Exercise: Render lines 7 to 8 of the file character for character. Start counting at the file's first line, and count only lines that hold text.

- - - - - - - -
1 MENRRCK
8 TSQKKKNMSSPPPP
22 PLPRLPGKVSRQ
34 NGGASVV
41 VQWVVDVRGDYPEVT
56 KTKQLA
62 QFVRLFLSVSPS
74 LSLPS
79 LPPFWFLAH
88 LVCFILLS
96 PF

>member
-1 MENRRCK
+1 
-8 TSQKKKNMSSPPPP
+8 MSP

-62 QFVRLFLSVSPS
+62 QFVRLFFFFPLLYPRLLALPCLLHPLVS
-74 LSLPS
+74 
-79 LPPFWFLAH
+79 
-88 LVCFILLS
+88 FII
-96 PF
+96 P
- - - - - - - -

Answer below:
62 QFVRLFLSVSPS
74 LSLPS